Much like our society as a whole, the game of
ice hockey has never really addressed a glowing issue among skating players; defenseman get less developmental opportunities than forward line skaters.
It’s true, from the beginnings of the game,
there has always been more forwards than defenseman. But like other groups across the spectrum of
society, defenceman deserve the same equal opportunity as forwards.
Let’s not forget all the glory and accolades
that get showered upon wingers and centers for simply doing their job. Defenseman rarely get credit for a job well
done. Let’s face it, the goalies get all
the glory for a shutout, but the blueliners are doing a lot of the work too.
We here at JuniorHockey.com recognize the
inequality of the game and feel that the governing bodies of the sport need to
immediately take measures to equalize the opportunities.
Our suggestion is to simply remove the center
from the game. That player can easily be
transitioned into a forward’s role. We
believe this will create more opportunities for all defensemen across the
entire game. Yes, we are talking about
Some will say this idea is ludicrous, that
there is no place in our game for such drastic measures. But, like the world, the game has evolved. Head protection, goalie masks, and the
evolution of sticks have dramatically improved the game, while creating a
hostile environment for defensemen.
Fighting is gone while more and more defensemen are being penalized for
what used to be a clean check.
It’s simply not fair.
The game will be criticized if the governing
bodies do not properly address this gross injustice. I feel that hockey’s leadership should
consider stepping down to make way for those with a fresh perspective.
Defensemen across the continent, and around
the world, should be united in the effort to equalize the number of skaters on
The new organization, United Defensemen of
the World, is making several demands that could shake up the balance of the
of mandatory awareness and inclusion of developmental curriculum for both
players and coaches alike.
increase in the percentage of former defensemen as coaches to 80% by the
2017-2018 hockey season. And the
development of a 10 year plan to promote an equal and more inclusive game.
increase in funding to hire an oversight director to address all instances of
inequality within the game.
Often times the biggest perpetrator of the
inequality is the media itself.
JuniorHockey.Com is not entirely innocent. It is true that we’ve allowed the bulk of our
content to come from leagues and teams.
It’s unfortunate that this content includes a disproportionate amount of
exposure given to non defensive players.
It’s simply not fair.
What can we do as a game to help make defensemen feel equal? Let’s face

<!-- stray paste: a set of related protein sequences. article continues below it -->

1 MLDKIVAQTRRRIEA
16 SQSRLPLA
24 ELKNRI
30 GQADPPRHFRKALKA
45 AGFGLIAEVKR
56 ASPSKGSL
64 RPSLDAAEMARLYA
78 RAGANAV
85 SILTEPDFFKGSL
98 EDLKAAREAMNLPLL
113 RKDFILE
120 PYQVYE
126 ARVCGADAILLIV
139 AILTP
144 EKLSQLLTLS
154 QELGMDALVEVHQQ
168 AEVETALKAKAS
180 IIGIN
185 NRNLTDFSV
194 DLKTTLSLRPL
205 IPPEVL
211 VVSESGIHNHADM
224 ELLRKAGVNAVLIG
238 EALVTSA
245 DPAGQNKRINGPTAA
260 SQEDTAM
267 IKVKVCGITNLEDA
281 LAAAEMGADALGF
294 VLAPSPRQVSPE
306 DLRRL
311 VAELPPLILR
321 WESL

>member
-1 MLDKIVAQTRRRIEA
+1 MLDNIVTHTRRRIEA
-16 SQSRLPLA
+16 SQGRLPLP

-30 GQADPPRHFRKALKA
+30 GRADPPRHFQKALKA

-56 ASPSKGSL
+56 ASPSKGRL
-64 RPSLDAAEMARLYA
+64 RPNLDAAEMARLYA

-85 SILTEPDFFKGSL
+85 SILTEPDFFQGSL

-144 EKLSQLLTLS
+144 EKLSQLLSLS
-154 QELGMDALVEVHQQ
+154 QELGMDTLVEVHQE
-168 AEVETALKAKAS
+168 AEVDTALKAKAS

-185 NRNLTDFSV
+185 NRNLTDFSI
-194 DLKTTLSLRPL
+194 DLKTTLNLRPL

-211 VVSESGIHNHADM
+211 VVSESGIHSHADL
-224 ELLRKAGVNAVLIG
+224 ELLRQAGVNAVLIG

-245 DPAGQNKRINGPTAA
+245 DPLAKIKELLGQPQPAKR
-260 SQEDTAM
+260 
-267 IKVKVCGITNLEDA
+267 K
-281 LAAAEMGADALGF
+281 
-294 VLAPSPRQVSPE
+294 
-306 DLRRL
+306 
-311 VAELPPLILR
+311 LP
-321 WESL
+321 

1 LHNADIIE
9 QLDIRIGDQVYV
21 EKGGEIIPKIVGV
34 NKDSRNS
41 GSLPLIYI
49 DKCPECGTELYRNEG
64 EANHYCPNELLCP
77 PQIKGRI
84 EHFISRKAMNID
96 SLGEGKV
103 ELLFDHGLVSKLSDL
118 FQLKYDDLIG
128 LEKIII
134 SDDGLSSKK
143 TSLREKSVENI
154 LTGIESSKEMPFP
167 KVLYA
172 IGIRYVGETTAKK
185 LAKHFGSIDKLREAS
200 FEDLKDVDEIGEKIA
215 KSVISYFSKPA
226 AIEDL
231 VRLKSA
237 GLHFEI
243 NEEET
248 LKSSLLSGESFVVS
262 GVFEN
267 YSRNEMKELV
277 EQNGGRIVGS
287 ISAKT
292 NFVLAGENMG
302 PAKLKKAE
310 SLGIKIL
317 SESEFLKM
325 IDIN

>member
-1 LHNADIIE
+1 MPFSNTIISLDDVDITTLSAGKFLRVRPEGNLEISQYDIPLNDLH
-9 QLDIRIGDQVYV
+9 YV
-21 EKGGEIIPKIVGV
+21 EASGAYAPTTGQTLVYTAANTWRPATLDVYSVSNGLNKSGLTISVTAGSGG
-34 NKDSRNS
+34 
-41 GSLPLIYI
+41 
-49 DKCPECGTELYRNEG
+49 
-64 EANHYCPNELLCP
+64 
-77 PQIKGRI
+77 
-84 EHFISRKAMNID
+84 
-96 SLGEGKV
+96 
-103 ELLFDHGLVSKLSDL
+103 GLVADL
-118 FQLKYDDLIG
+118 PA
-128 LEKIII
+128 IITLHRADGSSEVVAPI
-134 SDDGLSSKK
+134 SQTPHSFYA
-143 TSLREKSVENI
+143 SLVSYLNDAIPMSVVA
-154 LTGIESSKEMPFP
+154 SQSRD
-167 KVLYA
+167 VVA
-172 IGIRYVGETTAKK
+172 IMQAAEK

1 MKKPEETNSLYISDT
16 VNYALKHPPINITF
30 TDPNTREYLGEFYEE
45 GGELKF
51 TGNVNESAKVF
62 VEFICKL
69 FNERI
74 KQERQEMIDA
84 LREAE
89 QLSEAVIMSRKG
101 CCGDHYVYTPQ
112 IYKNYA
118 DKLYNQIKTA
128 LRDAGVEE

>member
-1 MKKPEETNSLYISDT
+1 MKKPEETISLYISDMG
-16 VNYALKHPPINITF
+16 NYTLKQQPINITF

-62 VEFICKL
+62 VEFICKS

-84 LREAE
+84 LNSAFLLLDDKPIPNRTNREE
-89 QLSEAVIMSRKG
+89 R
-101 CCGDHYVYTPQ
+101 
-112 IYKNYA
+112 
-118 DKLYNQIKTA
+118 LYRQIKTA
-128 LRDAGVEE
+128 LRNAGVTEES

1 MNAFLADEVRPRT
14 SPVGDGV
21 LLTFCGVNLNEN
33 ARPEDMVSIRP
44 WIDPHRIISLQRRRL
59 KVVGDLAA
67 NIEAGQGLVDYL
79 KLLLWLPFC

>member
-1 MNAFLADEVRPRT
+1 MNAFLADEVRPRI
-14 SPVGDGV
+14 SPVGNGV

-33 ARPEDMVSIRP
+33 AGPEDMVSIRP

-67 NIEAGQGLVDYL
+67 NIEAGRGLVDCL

Four-on-four hockey might sound ridiculous,
but the truth is that I made you think about it. See how simple it is to influence
another? Do you see how others might
pick bits and pieces from this article and spin it to mean something entirely
I’m afraid that that’s happening across our
Most of you will read this and not be sure
that it’s a bit of a joke. It seems like
our society as a whole is entirely too caught up with the actions of a few to
realize that our response affects so many.
Just because two or three ignorant people
make ridiculous signs or use even more ignorant choices of words, it does not
mean that one segment of the population or another is racist, criminals, or
Let’s hit the nail on the head here; a small
segment of the entire population of the world is going to be evil. Within the churches, mosques, temples and
governments, the element of evil exists.
It’s up to the rest of us to find a way to separate the evil actions of
a few from the humanity of the masses.
I’m not any better than you, you are not any
better than me. We are equals. Let’s stop demonizing law enforcement, races,
religions and beliefs. Instead, why don’t
we all individually treat all others as we like to be treated ourselves?
So what about defenseman? They get more minutes away.
Really, I want to know, what do you think?
* Disclaimer: This site may contain advice, opinions and statements from various authors and information providers. Views expressed in this article reflect the personal opinion of the author, Stephen Heisler, and not necessarily the views of JuniorHockey.com. JuniorHockey.com does not represent or endorse the accuracy or reliability of any advice, opinion, statement or other info provided in the article, or from any other member of this site.